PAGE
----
On the Meditation of Scripture

David declares, “O how I love Your law! It is my meditation all the day.” (Psalm 119:97, NASB)

As Christians, we should love God’s law. Peter says we desire it like new born babies desire milk (1 Peter 2:2). It should be our constant meditation. Unfortunately, many of us do not know how to meditate. Our impression of meditation is sitting with our legs crossed while humming.

Meditation is not that. The word used for meditation can also mean reflection, prayer, musing, and devotion. In other words, it is something you think about. Of course, there are a variety of ways to think about something. This word, however, gives the impression of eagerness and delight. For example, when I come home from work, my children run out shrieking with excitement. It is seriously one of my favorite parts of my day. I think about it throughout the day with increasing excitement. I imagine their smiling, fruit snack-covered faces giving me kisses. I muse on it. Or, to put it in a biblical way, I meditate on it.

That is the idea here. The question, then, is how do we do this?

As with many things in the Christian life, there are a variety of ways to meditate on Scripture. Depending upon your personality and way of learning, you may meditate differently. For some, meditation takes place with pen and paper (I am thinking of Jonathan Edwards here). For others, it may take the form of writing songs (perhaps an Isaac Watts?). The list could go on, but one thing I have found helpful is to briefly jot down some main thoughts.

In order to provide some structure for this, I created a little document I call “Personal Notes on Scripture Reading.” You are free to download it here: Personal Notes on Scripture Reading

I organized it in a way that suits my study habits and personal quirks. Let me breakdown what I have, and perhaps it will help you meditate on God’s Word.

PASSAGE READ

This would be the Scripture you read. It may be several chapters, a chapter, or a section of verses. It simply depends upon your time and ability to consume Scripture. Don’t worry about the amount you read, focus on the content of what you read.

MAIN THOUGHTS

What are the main thoughts of the passage? Is is a story? Is it a letter? The literary genres in Scripture are vast. The different people and points are also expansive. The idea here is to capture the main points (or thoughts) of the passage. This will help you remember what you read throughout the day. (For a little more treatment on this, check out this post.) Besides help in remembering what you read, this also helps in writing the thoughts in your own words. In other words, it helps with retention.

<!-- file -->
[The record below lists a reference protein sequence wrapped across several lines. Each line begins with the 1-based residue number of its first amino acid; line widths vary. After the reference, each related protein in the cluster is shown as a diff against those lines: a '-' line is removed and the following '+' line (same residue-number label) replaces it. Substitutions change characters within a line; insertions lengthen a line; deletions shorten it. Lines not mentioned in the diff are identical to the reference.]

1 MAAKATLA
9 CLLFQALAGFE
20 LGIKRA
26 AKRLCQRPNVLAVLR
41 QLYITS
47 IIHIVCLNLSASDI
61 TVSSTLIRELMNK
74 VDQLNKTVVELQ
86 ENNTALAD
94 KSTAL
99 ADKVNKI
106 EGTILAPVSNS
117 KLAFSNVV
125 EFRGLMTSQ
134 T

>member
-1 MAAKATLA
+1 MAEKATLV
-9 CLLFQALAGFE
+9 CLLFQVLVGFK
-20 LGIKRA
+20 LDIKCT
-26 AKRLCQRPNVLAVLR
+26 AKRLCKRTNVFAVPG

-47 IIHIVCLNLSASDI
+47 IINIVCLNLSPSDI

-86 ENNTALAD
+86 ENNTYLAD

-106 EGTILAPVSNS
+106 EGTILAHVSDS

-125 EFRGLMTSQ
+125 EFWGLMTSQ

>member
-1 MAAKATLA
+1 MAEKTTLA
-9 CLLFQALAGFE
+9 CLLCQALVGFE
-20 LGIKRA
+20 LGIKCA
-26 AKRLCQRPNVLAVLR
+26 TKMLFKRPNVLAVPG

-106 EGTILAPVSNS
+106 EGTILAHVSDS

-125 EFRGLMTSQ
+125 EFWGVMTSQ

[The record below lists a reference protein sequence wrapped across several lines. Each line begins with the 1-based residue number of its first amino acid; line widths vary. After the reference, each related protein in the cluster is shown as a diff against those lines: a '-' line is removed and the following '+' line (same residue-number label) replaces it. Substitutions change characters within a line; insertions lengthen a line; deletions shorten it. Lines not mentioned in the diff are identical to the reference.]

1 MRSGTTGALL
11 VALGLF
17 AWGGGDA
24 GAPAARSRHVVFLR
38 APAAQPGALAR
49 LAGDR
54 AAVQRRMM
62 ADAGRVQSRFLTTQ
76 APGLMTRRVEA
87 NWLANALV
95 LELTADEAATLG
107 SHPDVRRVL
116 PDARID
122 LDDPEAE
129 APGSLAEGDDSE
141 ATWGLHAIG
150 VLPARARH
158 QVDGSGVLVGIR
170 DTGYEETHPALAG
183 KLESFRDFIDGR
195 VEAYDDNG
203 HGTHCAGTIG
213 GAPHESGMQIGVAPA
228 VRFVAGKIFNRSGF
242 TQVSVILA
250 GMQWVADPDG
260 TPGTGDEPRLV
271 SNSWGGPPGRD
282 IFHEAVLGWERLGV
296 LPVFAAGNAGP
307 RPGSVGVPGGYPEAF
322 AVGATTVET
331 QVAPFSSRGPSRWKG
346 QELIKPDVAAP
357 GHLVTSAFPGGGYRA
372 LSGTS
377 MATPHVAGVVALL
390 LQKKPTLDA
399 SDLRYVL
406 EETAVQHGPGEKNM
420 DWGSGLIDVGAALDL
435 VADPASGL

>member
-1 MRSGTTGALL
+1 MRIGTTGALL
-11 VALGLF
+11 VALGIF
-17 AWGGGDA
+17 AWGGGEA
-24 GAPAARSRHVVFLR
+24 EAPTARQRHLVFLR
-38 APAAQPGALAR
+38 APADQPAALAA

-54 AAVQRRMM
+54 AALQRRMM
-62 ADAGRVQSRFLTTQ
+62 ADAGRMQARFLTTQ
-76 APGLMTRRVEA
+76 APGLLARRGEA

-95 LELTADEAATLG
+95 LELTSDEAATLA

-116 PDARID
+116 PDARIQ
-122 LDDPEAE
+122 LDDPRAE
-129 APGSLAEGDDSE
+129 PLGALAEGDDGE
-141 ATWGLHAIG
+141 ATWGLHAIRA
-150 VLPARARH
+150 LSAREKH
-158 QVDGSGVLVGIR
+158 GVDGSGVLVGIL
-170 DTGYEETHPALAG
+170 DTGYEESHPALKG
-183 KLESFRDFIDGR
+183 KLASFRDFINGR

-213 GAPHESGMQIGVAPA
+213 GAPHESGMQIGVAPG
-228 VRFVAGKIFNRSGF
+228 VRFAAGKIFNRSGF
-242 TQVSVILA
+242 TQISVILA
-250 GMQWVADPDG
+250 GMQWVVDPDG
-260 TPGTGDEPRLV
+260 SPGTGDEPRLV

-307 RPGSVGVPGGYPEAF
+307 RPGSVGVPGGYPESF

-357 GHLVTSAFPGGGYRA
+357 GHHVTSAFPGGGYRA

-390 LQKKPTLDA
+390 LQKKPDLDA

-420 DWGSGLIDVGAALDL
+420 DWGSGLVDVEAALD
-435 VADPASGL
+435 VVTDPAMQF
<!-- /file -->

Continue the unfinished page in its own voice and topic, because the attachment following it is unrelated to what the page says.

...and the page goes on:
THOUGHTS FOR FURTHER INQUIRY

The third section is for questions that come up during your reading. In my example, my question for Psalm 119:71 is, “Why does affliction bring about greater learning of God’s

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Word?”

When reading Scripture, we need to be asking questions. Will this create more work? Yes, it will. However, it will yield fruit lasting for years. Imagine if you took a few more minutes each day to read Scripture in this way. The gems mined from your daily readings would invigorate your love for God’s Word. It would provide a feast for you for years to come. It would help you understand God, His ways, and our purpose, with ever-increasing clarity. 

 

PRAYER POINTS

The last section of my “Personal Notes on Scripture Reading” is called prayer points. What I am looking for here is how can this shape my prayer life. Using Psalm 119:71 as an example, I wrote, “Rather than praying for the removal from affliction, I should pray for learning during affliction.” This is a personal application. I can easily turn that to a prayer for my family, friends, my students, their families, our church, etc.

Every verse or passage may not lend itself to easy application. It may take more work to fill in this chart for a narrative than for an epistle. But you know what? As I continue to learn and apply God’s Word, I find myself, more and more, crying out “O how I love Your law! It is my meditation all the day.”

 

How do you meditate on God’s Word? I would love to hear about it!

 

3 Ways to Exercise Yourself to Godliness

It has been a while since my last posting. Life and ministry have a way of overrunning us if we let it! With that said, I have been reading Charles Bridges The Christian Ministry, printed by the Banner of Truth Trust.